These are people who are not going to have an ethical imperative to put a remark into context. If they can happen to capture a public or private statement on tape that can be made to sound bad, we have to presume that they will have it up on YouTube at the time most advantageous to them.

Using the "open meeting" law as a justification is furthermore ridiculous. A convention like this is a time when ordinary folks get to mix and mingle with elected officials and party leaders. It's not a gathering exclusively of the latter. It would seem to dampen the fun for the former if they had to be on their toes to make sure they didn't say something that someone with a videocam might like to record and put on YouTube.

And as a final note, if Democratic operatives should be given the run of a Republican convention, then why on earth should Republicans be expected to pay a registration fee and wear a nametag to get in the door? In which case, not only would the convention not serve the important fundraising purpose that it does, it wouldn't even be able to pay the expenses of putting it on.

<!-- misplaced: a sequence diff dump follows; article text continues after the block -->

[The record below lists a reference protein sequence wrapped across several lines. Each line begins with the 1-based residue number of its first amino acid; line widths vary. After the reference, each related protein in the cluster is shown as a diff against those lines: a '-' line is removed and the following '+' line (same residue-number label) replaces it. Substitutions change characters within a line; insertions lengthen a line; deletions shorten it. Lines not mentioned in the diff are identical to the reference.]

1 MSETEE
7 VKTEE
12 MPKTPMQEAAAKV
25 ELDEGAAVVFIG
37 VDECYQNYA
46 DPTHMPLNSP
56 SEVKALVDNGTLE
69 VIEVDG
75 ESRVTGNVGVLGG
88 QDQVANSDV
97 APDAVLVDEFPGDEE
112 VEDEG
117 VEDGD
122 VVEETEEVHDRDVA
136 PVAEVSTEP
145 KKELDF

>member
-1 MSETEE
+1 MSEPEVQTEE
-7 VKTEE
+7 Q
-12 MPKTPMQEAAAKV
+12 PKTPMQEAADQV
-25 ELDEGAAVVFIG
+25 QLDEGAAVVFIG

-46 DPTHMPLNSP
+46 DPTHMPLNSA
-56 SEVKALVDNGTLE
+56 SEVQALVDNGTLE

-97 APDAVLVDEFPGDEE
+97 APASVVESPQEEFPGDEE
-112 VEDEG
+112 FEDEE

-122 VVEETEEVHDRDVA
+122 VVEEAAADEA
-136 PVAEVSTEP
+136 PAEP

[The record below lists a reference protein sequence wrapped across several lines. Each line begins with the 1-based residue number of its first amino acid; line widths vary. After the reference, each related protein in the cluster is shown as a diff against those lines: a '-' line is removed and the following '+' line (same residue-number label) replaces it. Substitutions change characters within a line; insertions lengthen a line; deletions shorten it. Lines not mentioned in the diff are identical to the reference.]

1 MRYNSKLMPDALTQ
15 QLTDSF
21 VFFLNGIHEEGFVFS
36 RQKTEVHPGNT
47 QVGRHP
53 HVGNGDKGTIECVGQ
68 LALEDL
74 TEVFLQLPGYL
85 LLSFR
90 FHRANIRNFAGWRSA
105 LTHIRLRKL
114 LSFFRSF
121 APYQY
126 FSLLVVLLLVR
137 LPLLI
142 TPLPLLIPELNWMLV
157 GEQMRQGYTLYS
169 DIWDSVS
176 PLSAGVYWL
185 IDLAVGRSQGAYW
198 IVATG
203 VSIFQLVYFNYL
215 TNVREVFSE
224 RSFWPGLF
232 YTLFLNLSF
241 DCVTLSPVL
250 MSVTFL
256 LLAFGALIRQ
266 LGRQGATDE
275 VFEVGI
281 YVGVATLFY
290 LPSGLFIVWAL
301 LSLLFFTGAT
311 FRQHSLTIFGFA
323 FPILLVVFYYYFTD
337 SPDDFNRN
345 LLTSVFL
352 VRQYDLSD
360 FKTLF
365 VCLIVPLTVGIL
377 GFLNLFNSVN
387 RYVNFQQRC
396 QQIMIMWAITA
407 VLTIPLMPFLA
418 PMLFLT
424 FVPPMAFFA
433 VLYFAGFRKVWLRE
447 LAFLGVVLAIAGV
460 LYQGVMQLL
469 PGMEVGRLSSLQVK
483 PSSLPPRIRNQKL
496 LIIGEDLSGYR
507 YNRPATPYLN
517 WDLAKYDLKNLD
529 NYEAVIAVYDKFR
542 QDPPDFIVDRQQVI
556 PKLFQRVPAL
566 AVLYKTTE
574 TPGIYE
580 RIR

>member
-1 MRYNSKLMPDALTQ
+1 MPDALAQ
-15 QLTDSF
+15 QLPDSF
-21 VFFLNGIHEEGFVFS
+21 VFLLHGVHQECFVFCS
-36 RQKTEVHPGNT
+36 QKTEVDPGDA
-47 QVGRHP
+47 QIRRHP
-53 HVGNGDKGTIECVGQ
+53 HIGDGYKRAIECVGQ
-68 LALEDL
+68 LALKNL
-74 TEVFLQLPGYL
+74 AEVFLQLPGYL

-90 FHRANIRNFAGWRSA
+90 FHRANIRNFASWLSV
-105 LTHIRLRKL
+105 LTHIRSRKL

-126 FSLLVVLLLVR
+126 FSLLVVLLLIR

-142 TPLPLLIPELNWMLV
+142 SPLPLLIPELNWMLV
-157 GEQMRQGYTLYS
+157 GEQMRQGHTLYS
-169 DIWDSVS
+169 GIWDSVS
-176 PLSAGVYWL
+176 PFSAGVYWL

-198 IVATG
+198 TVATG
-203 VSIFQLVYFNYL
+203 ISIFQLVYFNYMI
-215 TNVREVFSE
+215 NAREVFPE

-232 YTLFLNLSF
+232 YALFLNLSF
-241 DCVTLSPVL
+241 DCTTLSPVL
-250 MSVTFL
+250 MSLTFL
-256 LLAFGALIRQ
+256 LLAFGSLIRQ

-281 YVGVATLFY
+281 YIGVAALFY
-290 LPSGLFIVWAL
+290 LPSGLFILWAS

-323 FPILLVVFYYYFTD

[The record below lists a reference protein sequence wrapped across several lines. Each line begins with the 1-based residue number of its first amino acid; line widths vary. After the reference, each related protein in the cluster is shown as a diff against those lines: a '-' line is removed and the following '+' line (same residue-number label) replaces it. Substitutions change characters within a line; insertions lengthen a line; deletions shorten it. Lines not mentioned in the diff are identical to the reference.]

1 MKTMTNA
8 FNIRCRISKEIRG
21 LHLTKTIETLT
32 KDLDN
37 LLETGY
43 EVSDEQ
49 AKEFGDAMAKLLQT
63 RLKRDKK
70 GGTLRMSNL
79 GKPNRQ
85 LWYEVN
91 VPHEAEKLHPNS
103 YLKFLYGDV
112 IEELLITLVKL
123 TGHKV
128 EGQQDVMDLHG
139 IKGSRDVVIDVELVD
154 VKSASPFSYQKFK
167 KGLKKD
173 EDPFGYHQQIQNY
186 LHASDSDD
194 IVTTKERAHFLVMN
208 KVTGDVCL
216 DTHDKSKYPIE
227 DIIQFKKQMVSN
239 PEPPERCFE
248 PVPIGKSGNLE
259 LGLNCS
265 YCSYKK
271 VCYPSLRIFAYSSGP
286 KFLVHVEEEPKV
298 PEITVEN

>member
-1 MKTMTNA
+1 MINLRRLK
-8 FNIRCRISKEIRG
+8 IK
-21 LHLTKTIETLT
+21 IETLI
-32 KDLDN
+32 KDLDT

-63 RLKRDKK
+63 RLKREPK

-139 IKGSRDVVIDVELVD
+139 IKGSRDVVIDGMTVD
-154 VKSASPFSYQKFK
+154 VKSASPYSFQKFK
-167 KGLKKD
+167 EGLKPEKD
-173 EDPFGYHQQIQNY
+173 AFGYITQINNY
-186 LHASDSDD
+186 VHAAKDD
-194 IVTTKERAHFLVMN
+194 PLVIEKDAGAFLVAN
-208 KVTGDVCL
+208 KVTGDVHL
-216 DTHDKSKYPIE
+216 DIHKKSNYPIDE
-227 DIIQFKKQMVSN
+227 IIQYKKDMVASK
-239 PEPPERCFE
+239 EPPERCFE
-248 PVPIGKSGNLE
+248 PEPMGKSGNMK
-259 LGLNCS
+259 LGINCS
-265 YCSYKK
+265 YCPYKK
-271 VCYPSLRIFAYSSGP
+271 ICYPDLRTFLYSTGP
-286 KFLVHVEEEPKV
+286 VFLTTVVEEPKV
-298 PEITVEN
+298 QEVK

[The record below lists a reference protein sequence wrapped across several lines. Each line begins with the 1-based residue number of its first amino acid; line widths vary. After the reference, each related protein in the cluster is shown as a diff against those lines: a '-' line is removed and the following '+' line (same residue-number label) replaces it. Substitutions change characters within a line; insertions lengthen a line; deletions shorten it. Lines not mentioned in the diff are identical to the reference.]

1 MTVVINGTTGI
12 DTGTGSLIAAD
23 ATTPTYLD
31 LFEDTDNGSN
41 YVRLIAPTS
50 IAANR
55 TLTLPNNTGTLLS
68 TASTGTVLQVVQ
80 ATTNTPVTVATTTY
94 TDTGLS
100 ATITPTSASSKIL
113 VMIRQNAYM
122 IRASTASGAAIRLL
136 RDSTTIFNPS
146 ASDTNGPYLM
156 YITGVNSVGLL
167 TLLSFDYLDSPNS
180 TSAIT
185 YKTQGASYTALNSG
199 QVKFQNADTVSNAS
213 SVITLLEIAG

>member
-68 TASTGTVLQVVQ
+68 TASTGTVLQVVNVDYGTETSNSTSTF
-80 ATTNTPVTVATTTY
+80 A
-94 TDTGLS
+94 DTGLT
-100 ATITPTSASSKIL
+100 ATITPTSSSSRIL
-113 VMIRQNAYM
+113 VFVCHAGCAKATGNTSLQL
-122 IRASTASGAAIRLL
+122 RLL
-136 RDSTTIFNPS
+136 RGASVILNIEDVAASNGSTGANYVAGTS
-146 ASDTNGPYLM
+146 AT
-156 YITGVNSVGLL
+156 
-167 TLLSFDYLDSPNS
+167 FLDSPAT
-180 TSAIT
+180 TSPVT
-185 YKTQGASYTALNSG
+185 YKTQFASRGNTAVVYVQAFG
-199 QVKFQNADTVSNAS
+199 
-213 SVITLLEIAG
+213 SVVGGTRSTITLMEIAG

What do you think the Republican Party should have done?

Ed Kemmick said...

Are you referring to "A little knowledge is a dangerous thing"?

And I would tend to agree with MH that the GOP was well within its rights to exclude "guests" whose sole reason for showing up was to cause trouble. It seems to me about on par with having comment moderation on a blog.

Ed Kemmick said...

But now I have done "a little" research and find the actual quote is "A little Learning is a dang'rous Thing," and it is from "An Essay on Criticism." Please clarify.

Montana Headlines said...

Ed, it is much simpler than that -- I was just referring to "hope springs eternal," which is from Pope's "Essay on Man."

I didn't realize, BTW, that "A little Learning is a dang'rous Thing" was from Pope -- I would have said off the top of my head that that was a line from Shakespeare. Good thing I didn't try to apply that line, or I would have been a perfect demonstration of its truth.